Although “Do what you love” sounds like a corny motivational segment, I’m a firm believer in this. At the very least, what you love should guide you. Consider this when choosing a college major/career path. Originally, I went to college to be a high school history teacher. I knew after my 1st semester of Africana Studies that there wasn’t anything else I wanted to be doing. Before then, I never knew people could go to school and take classes in black history. I’d never learned any in my K-12 curriculum. Being able to get a degree in a subject that continued to validate me was motivating.
Eventually, I realized that I couldn’t be a traditional teacher and do black history all day, so I considered being a professor. I wanted to be just like my professors in my Africana Studies department: on-campus twice a week, playing soca music videos in class and nurturing students like myself to be great. When I got my BA, I thought I was going to do black studies all the way through PhD, but leaving my HBCU changed all that. So now I’m going into a Higher Ed program (at another HBCU) to do the same work I intended to do in a black studies program.
Yes, the road has had its twists, turns, obstacles, and even delays. But a commitment to what I am most passionate about is what drives my persistence. My passion helped me maintain my wiliness to adjust to the changes I needed to make for my journey.
Research and soul search. I had convinced myself in 8th grade that I wanted to go to school to be a chef. I’d been getting good at making a few things from scratch and now I was pressed. My mom was miserable. My dad, had a “whatever you want to do baby” philosophy. But I was smart. I went to the library and researched career paths in culinary arts. I knew how much education I would need. I even researched several Art Institutes where I would potentially go after graduating high school. I knew how many years it would take me to “reach the top”. Although my baking was barely scratching the surface I had ultimate faith in my ability to learn and conquer and I knew one day I’d be an Executive Pastry Chef.
There’s nothing that grinds me more than talking to an undergrad who is too far in and miserable about their major. I know many people’s parents use all kinds of tactics to force their hand for what they want. I don’t agree with this. But I also believe that you should present your folks with a plan. When you figure out what you love, figure out how you can make money doing it and show them how what you’re currently doing will lead you to an end game. Even with all my grand schemes and crazy ideas, my people can never say that I didn’t at least present them with very sound arguments on how I planned to pull them off. Pull out that Powerpoint, slap some graphs on it, and get to work. You’ll have to convince people for the rest of your life that this is for you anyway. Start with a pitch to your folks.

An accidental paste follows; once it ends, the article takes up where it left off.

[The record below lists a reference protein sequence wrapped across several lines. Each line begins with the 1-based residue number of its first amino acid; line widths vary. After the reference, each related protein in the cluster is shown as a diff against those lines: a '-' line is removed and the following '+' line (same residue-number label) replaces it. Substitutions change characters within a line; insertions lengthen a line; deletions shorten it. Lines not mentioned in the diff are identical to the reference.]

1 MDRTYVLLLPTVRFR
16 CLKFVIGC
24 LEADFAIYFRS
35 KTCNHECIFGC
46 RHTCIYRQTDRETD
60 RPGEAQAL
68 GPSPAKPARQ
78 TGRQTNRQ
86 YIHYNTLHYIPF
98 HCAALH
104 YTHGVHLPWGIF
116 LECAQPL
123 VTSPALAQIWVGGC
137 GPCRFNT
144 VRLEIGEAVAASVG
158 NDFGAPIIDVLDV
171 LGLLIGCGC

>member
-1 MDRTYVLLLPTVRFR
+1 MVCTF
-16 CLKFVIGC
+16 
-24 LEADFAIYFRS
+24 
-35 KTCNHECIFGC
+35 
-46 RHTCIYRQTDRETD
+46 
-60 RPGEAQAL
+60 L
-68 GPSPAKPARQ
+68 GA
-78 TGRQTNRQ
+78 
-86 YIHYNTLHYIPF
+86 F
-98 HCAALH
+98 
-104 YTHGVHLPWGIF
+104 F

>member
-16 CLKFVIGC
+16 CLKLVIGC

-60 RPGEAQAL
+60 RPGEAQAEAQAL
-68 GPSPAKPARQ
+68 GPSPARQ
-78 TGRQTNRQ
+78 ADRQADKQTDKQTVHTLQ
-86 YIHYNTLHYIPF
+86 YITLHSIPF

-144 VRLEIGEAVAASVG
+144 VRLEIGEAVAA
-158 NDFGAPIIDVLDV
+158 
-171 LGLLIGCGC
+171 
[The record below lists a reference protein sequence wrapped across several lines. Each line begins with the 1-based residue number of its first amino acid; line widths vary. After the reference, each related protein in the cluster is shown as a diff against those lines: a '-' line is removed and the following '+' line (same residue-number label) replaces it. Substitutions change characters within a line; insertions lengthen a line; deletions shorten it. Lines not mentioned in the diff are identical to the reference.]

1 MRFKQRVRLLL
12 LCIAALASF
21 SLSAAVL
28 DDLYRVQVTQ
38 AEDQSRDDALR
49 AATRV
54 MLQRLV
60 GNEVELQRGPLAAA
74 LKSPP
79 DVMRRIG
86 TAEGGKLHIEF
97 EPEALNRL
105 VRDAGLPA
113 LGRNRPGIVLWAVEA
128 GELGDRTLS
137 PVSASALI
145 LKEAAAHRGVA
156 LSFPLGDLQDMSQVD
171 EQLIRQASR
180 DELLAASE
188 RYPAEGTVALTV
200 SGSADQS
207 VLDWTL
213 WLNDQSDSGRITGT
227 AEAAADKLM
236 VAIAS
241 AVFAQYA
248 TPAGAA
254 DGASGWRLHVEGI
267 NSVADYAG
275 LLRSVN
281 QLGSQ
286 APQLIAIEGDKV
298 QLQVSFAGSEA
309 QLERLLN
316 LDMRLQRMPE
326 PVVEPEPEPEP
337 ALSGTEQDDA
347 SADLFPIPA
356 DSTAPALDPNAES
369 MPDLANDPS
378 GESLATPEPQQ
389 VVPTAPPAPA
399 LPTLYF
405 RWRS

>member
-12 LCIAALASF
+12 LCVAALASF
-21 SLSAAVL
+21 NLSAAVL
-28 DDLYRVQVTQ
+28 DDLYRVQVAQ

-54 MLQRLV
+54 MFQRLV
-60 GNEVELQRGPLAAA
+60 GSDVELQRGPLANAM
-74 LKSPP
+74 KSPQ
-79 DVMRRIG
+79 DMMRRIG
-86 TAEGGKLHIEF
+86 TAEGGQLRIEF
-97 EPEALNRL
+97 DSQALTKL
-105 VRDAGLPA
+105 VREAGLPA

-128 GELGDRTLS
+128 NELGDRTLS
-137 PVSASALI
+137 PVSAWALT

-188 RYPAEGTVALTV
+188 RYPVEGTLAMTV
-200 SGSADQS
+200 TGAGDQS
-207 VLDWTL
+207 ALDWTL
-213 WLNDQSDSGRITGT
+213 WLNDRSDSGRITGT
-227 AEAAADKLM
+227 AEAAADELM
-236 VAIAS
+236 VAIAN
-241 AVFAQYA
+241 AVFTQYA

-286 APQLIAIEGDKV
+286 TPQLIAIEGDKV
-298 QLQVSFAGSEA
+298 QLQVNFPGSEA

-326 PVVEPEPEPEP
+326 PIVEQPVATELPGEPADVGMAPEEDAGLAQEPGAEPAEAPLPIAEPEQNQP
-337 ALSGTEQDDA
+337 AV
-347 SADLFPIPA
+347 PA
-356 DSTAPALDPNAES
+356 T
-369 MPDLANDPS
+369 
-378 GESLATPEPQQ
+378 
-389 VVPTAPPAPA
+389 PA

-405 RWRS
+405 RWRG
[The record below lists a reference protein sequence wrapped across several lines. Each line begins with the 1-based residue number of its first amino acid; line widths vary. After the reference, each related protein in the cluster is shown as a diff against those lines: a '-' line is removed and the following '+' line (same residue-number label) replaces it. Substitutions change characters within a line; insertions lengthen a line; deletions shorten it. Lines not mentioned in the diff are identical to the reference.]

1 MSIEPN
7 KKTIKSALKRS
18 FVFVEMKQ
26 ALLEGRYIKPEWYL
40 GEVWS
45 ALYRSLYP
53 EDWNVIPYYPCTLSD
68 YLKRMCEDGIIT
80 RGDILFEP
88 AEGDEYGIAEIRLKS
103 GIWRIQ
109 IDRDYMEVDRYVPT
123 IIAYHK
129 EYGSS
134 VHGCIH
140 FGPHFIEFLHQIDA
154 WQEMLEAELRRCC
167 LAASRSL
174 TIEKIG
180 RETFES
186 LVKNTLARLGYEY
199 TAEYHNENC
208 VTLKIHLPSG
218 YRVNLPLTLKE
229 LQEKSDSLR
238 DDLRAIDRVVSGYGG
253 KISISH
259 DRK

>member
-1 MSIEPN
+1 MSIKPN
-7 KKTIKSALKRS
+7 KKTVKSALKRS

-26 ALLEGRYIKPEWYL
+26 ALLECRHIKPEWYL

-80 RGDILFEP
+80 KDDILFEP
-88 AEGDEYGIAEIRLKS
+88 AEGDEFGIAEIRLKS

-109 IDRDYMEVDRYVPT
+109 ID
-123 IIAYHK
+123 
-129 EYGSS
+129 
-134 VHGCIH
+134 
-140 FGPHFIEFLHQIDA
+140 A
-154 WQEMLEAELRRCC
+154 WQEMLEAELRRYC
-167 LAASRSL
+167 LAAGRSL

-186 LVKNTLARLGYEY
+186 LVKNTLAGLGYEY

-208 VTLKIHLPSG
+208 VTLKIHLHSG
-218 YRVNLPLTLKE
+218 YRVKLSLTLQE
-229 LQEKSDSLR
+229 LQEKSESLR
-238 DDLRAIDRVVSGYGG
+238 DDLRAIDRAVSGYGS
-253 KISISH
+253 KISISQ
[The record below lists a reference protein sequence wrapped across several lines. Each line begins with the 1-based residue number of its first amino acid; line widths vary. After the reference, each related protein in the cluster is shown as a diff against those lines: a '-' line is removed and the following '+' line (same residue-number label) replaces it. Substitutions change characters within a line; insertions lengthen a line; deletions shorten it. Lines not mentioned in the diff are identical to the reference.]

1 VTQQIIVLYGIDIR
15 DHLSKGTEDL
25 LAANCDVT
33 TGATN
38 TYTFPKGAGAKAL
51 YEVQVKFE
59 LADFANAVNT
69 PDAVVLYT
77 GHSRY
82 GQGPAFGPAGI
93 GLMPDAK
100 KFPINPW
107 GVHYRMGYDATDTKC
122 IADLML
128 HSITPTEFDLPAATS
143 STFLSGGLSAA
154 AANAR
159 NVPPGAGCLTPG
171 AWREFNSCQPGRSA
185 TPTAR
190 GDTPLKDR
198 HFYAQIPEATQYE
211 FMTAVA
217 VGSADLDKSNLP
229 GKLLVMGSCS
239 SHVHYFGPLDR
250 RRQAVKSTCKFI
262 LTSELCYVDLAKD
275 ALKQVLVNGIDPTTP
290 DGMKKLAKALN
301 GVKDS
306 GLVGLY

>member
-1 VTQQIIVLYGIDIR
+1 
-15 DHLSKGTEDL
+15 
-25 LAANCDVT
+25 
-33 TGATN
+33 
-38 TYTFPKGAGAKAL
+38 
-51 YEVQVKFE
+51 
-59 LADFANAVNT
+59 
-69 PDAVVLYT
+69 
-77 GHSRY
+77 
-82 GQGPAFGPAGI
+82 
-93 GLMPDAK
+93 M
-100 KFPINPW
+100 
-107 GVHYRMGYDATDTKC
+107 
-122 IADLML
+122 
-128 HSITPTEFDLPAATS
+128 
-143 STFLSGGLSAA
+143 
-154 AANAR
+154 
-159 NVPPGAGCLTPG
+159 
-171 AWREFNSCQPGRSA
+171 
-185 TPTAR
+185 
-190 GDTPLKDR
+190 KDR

Research career profiles of people doing what you see yourself doing. Investigate what their journeys were like. You may find that they also did not enjoy a clear-cut path to success. Social media is a perfect place to surround yourself with the world you wish to be a part of when you graduate. Check out my post on Twitter accounts you should follow Numbers 8 and 9 cover this especially.
Remember that our parents come from a different time where they were taught that there was one specific path to a specific job/career, and that would be the end of that. Now, the number of unemployed people with coveted degrees in our current day and age shows we require a new kind of maneuvering. It’s all about “skills” now. There are people with degrees in Biology who get accepted to law school and History majors in medical school. This kind of candidate is actually desired. Literally, anything is possible with planning and strategy. You can carve out space for yourself anywhere.
When what you love requires more education: I knew when I entered college that I would at least be going for a Masters because I wanted to be a teacher. But when I thought about the PhD I was suddenly faced with new things to consider. Now, I was faced with 5+ years of school beyond the Bachelors. Some people enter undergrad thinking that 4 year investment will be it. But ish happens. Sometimes that BA takes longer because you changed your mind in the 9th hour, or life fudged up Plan A. Otherwise, like me, you realize that what you really want to do requires more sacrifice than you originally intended.
All in all, the only thing that will survive the changes concerning your future is your passion. Your main responsibility is to do justice to what you’re passionate about by putting the work in to see it come to fruition.
Arrange your education around your passion. Not vice versa.